Growing up, I loved the way teams like the Reds, Braves, Royals, A’s, and Twins — even the hated Mets and Cardinals — leveraged their farm systems for big-league success. I believe the Cubs are on the cusp of that type of consistent production from their pitching prospects. Combining that with a major market payroll and the ability to add impact players when needed means Hoyer may accomplish what Theo Epstein tried and failed to do.

We are seeing a working version of Epstein’s vision for this organization back in 2011. As exciting as it is to watch it all unfold, it’s still in its infancy. The Dodgers have been to the playoffs for 10 straight seasons. The Cubs have created a roadmap for similar success, hopefully as soon as this season.

Cubs News & Notes

Odds & Sods

Joe Pepitone with those burns, baby. Simply majestic. You’ve got to love the jersey minus the undershirt, too.

Climbing the Ladder

“Girl, you’re gettin’ that look in your eyes and it’s startin’ to worry me. I ain’t ready for no family ties. Nobody’s gonna hurry me.”Mac Davis, Baby Don’t Get Hooked on Me

I was sad to hear that Pepitone passed away yesterday. My parents separated in 1973 after my little brother was born, and for about six months, my dad shared an apartment in Tinley Park with Pepitone and Tony Muser. Joey was a big Dog ‘N Suds guy, and there used to be one near 167th & Oak Park Avenue. I loved calling them Uncle Joey and Uncle Tony, and the trio’s collection of colognes rivaled Brian Fantana’s (Hai Karate and Canoe were the popular choices). If you’ve ever seen Anchorman, however, Champ Kind was a dead ringer for the former Cubs’ first baseman.

Pepitone was a celebrated baseball bachelor and serial dater, allegedly smoked weed with Willie Mays, Jim BoutonWhitey Ford, and Mickey Mantle, dressed very flamboyantly, and helped my dad ease into a George McGovern-Edwin Muskie-Hubert Humphrey type of liberalism. I mean, we used to have Barry Goldwater and Charles H. Percy signs in our garage, so I can only assume which way my father leaned until then. On Fridays, Pepitone, Muser, and my dad would go to the area near State & Divison that we now refer to as the Viagra Triangle. Jilly’s was their nightclub of choice, because of course it was.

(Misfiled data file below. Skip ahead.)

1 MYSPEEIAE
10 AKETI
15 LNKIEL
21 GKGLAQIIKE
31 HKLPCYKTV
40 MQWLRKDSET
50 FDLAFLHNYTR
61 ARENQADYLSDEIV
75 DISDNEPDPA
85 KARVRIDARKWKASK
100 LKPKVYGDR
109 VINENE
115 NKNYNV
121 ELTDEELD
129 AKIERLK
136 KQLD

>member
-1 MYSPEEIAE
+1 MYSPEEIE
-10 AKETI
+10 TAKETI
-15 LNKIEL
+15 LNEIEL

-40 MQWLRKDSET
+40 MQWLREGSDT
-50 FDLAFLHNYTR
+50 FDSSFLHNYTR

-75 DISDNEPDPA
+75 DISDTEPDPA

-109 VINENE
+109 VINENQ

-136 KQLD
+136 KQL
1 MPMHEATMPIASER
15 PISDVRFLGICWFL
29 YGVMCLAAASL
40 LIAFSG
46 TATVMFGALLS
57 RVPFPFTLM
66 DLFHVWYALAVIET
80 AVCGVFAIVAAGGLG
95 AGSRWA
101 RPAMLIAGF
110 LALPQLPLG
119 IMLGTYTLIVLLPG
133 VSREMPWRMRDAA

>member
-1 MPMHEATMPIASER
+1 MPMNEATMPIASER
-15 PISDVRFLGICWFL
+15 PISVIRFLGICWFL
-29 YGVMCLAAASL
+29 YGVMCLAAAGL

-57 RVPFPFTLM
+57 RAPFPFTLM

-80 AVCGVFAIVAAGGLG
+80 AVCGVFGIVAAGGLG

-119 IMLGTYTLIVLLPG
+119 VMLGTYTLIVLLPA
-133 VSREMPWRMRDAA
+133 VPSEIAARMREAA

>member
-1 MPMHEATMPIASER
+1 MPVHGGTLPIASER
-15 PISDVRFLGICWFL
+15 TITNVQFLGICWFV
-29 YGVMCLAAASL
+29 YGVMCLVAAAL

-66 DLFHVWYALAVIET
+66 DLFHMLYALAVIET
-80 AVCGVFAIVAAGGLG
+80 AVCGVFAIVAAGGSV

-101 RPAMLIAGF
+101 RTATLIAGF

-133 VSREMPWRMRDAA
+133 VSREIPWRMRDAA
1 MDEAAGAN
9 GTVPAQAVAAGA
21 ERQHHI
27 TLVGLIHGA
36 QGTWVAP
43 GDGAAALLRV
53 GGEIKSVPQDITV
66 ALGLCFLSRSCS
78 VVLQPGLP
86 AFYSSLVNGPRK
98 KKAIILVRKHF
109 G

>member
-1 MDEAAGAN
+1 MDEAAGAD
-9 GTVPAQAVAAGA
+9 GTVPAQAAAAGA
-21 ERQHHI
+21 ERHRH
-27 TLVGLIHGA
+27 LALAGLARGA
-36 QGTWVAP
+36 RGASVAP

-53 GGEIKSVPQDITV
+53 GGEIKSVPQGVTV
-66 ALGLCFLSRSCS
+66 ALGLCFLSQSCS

Pepitone posed nude for a woman’s magazine in 1975, though my father was on his own by that point. Joe Pep wore a rug for his pictorial, something he never tried to hide from the public. He later introduced Ron Santo to the finer toupees available, though the flaming hairpiece was all Santo.

“This one,” Pepitone once told The New York Times, holding one wig, “is my gamer. It’s got gray in it. The longer one is my going-outer.”

Pepitone was traded to the Braves in 1973 for Andre Thornton, but his backup for his final two seasons in Chicago was Pete LaCock, naturally.

How About That!

Trevor Bauer will be continuing his baseball career overseas. According to Yuki Yamada of Sankei Sports, Bauer is signing a one-year contract with the Yokohama DeNA BayStars in Japan. The deal is worth $4 million, not including incentives.

MLB generated the most positive buzz of any professional sport in 2022. That doesn’t include the Bauer news, one would presume.

Those new rules have really improved the pace of play. The league is also seeing higher batting averages and an increase in stolen bases.

Corbin Burnes is still not a fan of the pitch clock, however.

You’ve got to love WBC success stories. The Tigers signed pitcher Duque Hebbert of Team Nicaragua, a 21-year-old righty who lit up social media on Monday. Hebbert struck out MLB stars Juan Soto, Julio Rodríguez, and Rafael Devers of the Dominican Republic team in a recent outing, then signed his deal an hour later.